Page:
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Research Project: BIOLOGY AND CONTROL OF TICKS OF VETERINARY AND HUMAN IMPORTANCE

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Title: Advancing integrated tick management to mitigate burden of tick-borne diseases

Author
item Perez De Leon, Adalberto - Beto
item Teel, Pete - Texas A&m Agrilife
item Li, Andrew
item Ponnusamy, Loganathan - North Carolina State University
item Roe, Michael - North Carolina State University

Submitted to: Outlooks on Pest Management
Publication Type: Peer Reviewed Journal
Publication Acceptance Date: 6/20/2014
Publication Date: 12/1/2014
Publication URL: http://handle.nal.usda.gov/10113/62302
Citation: Perez De Leon, A.A., Teel, P.D., Li, A.Y., Ponnusamy, L., Roe, M. 2014. Advancing integrated tick management to mitigate burden of tick-borne diseases. Outlooks on Pest Management. 25(6):382-389.

Interpretive Summary: More than half of the world’s population is at risk of exposure to disease-causing agents transmitted by insects and ticks. Insect and tick species that transmit disease-causing agents, or pathogens, are known as disease vectors. Annually, more than 1 billion people are infected and more than 1 million die from vector-borne diseases, including those caused by pathogens transmitted by ticks. The problem with tick-borne diseases (TBD) is growing and getting more complicated. Most TBD are transmitted via tick bite from animals to humans and are termed zoonotic. Aspects related to global change, including climate variation, and shifts in land-use and habitat, seem to be driving the increased number of TBD cases worldwide. Notable TBD in the U.S. include anaplasmosis, babesiosis, ehrlichiosis, Lyme disease (LD), Rocky Mountain spotted fever, and tularemia. LD is a notifiable disease at the national level, the 6th most common disease reported to the Centers for Disease Control (CDC) and Prevention, and the most common tick-borne disease in the U.S. Estimates by the CDC indicate that the number of Americans diagnosed with LD each year is around 300,000. A public dialogue on the problem with LD and other TBD in the U.S. has taken place for several years. An outcome of that public dialogue involves efforts at the community level to achieve effective TBD integrated pest management. This is reflected in PestWise, which is a collaborative suite of partnership programs established by the Environmental Protection Agency to promote environmental innovation in pest management where people live, work, learn, play, and farm. State and local agencies, federal entities that include the Department of Agriculture, academia, and stakeholders, facilitated the creation of the TBD-Integrated Pest Management Workgroup (TBD IPM WG). The TBD IPM WG developed a whitepaper to synergize efforts by federal agencies involved in tick management as it relates to human health, companion animals, and wildlife that may serve as disease reservoirs. Here, we review aspects of this initiative to use the principles of IPM to apply knowledge generated through hypothesis-driven research with the ultimate goal of reducing the number of TBD in the U.S. A summary of smartphone tick mobile applications is included.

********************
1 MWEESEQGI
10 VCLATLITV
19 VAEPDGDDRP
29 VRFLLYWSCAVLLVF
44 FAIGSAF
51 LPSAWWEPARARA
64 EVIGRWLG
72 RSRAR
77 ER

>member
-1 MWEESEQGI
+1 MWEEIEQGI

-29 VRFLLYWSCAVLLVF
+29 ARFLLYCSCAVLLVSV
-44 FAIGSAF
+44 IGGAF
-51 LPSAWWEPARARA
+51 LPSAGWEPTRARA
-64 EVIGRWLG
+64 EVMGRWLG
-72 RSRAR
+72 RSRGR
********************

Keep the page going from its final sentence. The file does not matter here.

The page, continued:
Technical Abstract: More than half of the world’s population is at risk of exposure to vector-borne pathogens. Annually, more than 1 billion people are infected and more than 1 million die from vector-borne diseases, including those caused by pathogens transmitted by ticks. The problem with tick borne diseases (TBD) is growing and getting more complicated. Most TBD are transmitted via tick bite from animals to humans and are termed zoonotic. Aspects related to global change, including climate variation, and shifts in land-use and habitat, seem to be driving the increased number of TBD cases worldwide. Notable TBD in the U.S. include anaplasmosis, babesiosis, ehrlichiosis, Lyme disease (LD), Rocky Mountain spotted fever, and tularemia. LD is a notifiable disease at the national level, the 6th most common disease reported to the Centers for Disease Control (CDC) and Prevention, and the most common tick-borne disease in the U.S. Estimates by the CDC indicate that the number of Americans diagnosed with LD each year is around 300,000. A public dialogue on the problem with LD and other TBD in the U.S. has taken place for several years. An outcome of that public dialogue involves efforts at the community level to achieve effective TBD integrated pest management. This is reflected in PestWise, which is a collaborative suite of partnership programs established by the Environmental Protection Agency to promote environmental innovation in pest management where people live, work, learn, play, and farm. State and local agencies, federal entities that include the Department of Agriculture, academia, and stakeholders, facilitated the creation of the TBD-Integrated Pest Management Workgroup (TBD IPM WG). The TBD IPM WG developed a whitepaper to synergize efforts by federal agencies involved in tick management as it relates to human health, companion animals, and wildlife that may serve as disease reservoirs. Here, we review aspects of this initiative to use the principles of IPM to apply knowledge generated through hypothesis-driven research with the ultimate goal of reducing the number of TBD in the U.S. A summary of smartphone tick mobile applications is included.